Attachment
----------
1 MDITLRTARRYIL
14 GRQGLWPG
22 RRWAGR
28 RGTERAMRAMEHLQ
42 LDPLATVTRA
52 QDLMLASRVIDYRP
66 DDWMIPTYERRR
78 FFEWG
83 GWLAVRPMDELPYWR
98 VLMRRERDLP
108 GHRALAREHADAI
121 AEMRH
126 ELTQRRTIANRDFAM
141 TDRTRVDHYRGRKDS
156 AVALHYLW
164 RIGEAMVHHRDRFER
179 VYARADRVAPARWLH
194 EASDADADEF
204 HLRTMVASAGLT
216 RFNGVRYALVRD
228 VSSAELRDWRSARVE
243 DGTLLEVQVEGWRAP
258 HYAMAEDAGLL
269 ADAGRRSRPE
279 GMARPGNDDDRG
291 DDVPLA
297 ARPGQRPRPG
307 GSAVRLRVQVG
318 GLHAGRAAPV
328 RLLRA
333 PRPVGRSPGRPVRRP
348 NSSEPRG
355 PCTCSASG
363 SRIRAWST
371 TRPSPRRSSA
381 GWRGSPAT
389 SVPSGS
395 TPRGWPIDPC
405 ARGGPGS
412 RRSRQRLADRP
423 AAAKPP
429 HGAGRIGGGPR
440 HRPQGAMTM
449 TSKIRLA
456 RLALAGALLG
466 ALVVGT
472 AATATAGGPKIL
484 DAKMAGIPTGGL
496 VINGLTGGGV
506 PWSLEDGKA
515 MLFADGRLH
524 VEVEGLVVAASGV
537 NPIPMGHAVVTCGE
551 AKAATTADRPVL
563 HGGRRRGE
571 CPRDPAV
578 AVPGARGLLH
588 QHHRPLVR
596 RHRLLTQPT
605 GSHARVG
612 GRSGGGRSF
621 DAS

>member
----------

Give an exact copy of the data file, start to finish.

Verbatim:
1 MDITLRTARRYIL
14 GRQGLWPG
22 RRWAGR
28 RGTERAMRAMEHLQ
42 LDPLATVTRA
52 QDLMLASRVIDYRP
66 DDWMIPTYERRR
78 FFEWG
83 GWLAVRPMDELPYWR
98 VLMRRERDLP
108 GHRALAREHADAI
121 AEMRH
126 ELTQRRTIANRDFAM
141 TDRTRVDHYRGRKDS
156 AVALHYLW
164 RIGEAMVHHRDRFER
179 VYARADRVAPARWLH
194 EASDADADEF
204 HLRTMVASAGLT
216 RFNGVRYALVRD
228 VSSAELRDWRSARVE
243 DGTLLEVQVEGWRAP
258 HYAMAEDAGLL
269 ADAGRRSRPE
279 GMARPGNDDDRG
291 DDVPLA
297 ARPGQRPRPG
307 GSAVRLRVQVG
318 GLHAGRAAPV
328 RLLRA
333 PRPVGRSPGRPVRRP
348 NSSEPRG
355 PCTCSASG
363 SRIRAWST
371 TRPSPRRSSA
381 GWRGSPAT
389 SVPSGS
395 TPRGWPIDPC
405 ARGGPGS
412 RRSRQRLADRP
423 AAAKPP
429 HGAGRIGGGPR
440 HRPQGAMTM
449 TSKIRLA
456 RLALAGALLG
466 ALVVGT
472 AATATAGGPKIL
484 DAKMAGIPTGGL
496 VINGLTGGGV
506 PWSLEDGKA
515 MLFADGRLH
524 VEVEGLVVAASGV
537 NPIPMGHAVVTCGE
551 AKAATTADRPVL
563 HGGRRRGE
571 CPRDPAV
578 AVPGARGLLH
588 QHHRPLVR
596 RHRLLTQPT
605 GSHARVG
612 GRSGGGRSF
621 DAS

>member